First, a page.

Thursday, April 2, 2009

Throwing Rover from the Gravy Train

homeless dogs

Image by CREAMASTER via Flickr

The fact that pets are feeling the recession, and especially the foreclosure crisis isn’t new news. When people lose their homes, whether through foreclosure or eviction, sometimes they’re forced into housing that won’t accommodate pets. It’s a particularly sad part of a terrible situation. But it seems from this article in the New York Times, there are some newly not quite so rich New Yorkers who might be giving up their pets a little precipitously.

It’s happening to dogs all over Manhattan. Jennifer Bristol, director of operations at the private shelter Animal Haven downtown, said that she was seeing more surrenders of pure-bred dogs that typically cost owners more than $1,000. In one recent week, she received a Pekingese, a bulldog and a Shih-Tzu, all by owners who “definitely had means,” she said.

You have to wonder how these people think that the permanently non-wealthy afford to have pets at all. I’m not saying it’s always easy. Stevie’s surgery definitely set this household back. Over the thirteen years he’s lived with us he’s had two big medical expenses and that’s two more than either of the other cats. He’s really been pretty economical once you amortize. You can also buy pet health insurance which will defray part of those expenses and it’s a whole lot cheaper than human insurance. Of course pets have to be fed, but I bet that there are much better deals on pet food than you get at the specialty shops. It might be hard to believe, but people had dogs before there was doggy daycare. You can walk your own dog if necessary. Dogs don’t really care about dressing for success by and large and will even settle for inexpensive leashes and collars with barely a whimper.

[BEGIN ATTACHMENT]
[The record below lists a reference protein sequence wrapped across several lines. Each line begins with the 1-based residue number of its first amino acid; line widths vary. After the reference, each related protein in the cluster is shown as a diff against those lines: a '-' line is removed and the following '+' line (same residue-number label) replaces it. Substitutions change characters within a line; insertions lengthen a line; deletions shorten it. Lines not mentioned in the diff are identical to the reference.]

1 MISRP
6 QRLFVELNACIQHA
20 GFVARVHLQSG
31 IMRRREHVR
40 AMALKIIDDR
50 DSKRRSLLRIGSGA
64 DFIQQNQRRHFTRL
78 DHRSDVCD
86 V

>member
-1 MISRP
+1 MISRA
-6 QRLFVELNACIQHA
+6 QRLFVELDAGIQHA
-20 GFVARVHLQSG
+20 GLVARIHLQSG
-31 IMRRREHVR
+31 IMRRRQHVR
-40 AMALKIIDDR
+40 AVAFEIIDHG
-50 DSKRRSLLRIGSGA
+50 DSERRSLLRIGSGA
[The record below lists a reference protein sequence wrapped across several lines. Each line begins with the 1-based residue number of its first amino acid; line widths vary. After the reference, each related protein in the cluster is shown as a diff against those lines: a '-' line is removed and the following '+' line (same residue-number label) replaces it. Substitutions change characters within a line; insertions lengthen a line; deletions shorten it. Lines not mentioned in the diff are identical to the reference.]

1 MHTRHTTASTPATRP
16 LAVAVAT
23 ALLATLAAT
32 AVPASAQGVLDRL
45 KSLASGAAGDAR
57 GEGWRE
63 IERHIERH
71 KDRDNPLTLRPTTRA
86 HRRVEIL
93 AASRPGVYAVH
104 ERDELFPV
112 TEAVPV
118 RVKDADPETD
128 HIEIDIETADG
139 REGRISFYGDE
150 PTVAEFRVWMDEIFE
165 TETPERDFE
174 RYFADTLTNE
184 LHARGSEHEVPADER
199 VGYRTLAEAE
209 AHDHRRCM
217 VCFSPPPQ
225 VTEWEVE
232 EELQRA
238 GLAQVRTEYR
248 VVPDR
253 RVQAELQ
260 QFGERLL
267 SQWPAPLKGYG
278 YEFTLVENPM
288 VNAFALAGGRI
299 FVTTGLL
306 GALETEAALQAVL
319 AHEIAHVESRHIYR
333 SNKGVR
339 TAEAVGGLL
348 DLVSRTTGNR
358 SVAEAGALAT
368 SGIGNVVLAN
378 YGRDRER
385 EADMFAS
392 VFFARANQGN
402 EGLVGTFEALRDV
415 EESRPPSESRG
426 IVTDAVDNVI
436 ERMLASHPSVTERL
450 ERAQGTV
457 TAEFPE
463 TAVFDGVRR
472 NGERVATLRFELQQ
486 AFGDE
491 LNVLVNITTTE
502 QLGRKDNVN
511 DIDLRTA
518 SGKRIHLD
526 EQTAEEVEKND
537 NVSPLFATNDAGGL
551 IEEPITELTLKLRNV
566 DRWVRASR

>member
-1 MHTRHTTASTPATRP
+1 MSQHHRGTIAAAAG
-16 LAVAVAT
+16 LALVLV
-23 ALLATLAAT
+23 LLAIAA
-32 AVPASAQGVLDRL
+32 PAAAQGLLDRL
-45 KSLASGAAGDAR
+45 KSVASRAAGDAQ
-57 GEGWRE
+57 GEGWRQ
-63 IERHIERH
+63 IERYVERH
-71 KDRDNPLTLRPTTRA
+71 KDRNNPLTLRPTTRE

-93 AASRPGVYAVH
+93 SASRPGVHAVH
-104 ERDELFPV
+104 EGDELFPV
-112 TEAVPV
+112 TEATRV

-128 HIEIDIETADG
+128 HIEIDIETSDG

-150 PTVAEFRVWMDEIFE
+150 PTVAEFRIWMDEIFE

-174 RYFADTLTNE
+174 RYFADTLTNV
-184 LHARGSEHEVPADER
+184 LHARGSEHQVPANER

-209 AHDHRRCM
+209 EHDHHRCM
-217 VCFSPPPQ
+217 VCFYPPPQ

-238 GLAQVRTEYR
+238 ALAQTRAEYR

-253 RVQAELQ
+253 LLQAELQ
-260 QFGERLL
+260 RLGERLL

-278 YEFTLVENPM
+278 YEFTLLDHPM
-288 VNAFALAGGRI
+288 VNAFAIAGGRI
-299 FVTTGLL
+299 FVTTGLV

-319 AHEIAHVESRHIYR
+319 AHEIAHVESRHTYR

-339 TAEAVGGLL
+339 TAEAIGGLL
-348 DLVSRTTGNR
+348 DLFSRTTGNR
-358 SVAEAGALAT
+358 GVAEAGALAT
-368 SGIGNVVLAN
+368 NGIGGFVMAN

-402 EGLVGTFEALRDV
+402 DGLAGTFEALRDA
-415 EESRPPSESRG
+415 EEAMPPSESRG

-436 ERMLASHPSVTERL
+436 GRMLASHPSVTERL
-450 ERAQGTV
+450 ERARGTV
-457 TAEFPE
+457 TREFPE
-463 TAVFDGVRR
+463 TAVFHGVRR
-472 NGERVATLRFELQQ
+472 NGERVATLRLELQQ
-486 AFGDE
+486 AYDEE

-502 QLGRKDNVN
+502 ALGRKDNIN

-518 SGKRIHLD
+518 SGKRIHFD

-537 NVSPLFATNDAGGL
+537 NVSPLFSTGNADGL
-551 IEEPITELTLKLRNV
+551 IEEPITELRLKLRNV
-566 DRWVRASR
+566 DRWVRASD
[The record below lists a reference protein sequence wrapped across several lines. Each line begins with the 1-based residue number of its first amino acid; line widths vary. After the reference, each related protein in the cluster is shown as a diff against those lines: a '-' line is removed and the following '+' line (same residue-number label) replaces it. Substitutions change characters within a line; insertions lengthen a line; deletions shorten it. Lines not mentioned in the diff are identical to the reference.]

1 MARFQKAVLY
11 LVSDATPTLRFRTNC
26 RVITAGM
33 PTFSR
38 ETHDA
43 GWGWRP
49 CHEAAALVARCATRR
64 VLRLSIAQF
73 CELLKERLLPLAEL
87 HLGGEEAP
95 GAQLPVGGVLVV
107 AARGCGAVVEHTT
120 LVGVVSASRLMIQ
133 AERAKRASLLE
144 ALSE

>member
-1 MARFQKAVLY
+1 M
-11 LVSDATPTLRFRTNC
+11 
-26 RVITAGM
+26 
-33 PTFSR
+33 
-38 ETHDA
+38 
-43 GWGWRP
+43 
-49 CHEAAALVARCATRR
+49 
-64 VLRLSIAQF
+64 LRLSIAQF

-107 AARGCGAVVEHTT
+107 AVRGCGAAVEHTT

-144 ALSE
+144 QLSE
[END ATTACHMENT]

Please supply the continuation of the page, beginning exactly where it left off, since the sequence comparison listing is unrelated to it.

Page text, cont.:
It’s not that I want to judge people who are making what may be a very painful decision – I’m just saying that it sounds like there are some who are kind of panicking at the first sign of not having a ton of money. It’s those people I’d like to remind that it’s your dog who’s mostly likely to love you when you’re down and out.

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  1. This is sad.. all disasters have this in common and this is a disaster. People will abandon and starve their pets before they will their selves and their children. Which is a good thing I

  2. It's true, and I understand that, but it doesn't sound like starvation is an issue for some of the people in that particular article.